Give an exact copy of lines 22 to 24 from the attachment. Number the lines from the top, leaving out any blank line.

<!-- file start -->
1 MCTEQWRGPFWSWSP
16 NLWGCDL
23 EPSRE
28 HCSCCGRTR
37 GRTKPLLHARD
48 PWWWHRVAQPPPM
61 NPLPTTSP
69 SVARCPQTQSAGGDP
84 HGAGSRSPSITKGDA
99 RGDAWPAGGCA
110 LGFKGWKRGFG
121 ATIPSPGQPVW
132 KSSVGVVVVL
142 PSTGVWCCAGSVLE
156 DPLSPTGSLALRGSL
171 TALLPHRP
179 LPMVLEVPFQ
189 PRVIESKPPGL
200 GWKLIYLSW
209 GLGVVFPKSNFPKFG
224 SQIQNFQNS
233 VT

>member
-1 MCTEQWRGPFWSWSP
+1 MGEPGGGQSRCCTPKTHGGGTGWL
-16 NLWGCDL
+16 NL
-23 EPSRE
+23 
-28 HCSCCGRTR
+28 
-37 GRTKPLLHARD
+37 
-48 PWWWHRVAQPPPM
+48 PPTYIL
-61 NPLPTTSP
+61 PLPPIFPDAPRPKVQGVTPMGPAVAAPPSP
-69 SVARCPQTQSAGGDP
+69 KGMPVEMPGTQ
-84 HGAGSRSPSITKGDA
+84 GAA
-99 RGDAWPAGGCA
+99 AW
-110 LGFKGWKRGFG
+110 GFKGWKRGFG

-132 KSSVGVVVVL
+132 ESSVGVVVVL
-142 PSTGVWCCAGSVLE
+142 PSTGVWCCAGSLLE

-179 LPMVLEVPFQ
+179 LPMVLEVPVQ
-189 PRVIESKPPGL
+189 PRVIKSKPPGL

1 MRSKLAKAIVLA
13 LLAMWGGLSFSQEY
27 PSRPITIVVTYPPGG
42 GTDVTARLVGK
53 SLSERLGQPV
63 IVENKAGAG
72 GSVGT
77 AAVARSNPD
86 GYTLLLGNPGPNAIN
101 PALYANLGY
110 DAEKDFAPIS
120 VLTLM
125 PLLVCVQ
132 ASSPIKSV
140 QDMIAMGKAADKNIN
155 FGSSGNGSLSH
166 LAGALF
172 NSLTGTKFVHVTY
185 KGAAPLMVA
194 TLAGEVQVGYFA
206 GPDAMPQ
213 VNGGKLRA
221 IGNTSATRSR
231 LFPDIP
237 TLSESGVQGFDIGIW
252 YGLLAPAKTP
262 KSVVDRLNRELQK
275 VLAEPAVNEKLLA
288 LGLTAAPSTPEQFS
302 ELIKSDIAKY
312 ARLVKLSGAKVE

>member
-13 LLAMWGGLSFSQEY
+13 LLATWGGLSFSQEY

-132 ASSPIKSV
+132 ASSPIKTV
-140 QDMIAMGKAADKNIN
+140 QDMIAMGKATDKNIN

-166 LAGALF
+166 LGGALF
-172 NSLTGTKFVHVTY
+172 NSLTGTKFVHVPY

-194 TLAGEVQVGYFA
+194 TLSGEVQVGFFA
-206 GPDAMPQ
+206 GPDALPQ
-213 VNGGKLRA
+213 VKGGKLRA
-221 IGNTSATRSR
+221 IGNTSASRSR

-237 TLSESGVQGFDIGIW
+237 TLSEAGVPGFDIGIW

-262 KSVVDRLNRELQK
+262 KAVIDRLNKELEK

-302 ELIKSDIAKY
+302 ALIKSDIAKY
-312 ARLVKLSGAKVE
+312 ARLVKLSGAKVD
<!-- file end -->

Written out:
233 VT

>member
-1 MCTEQWRGPFWSWSP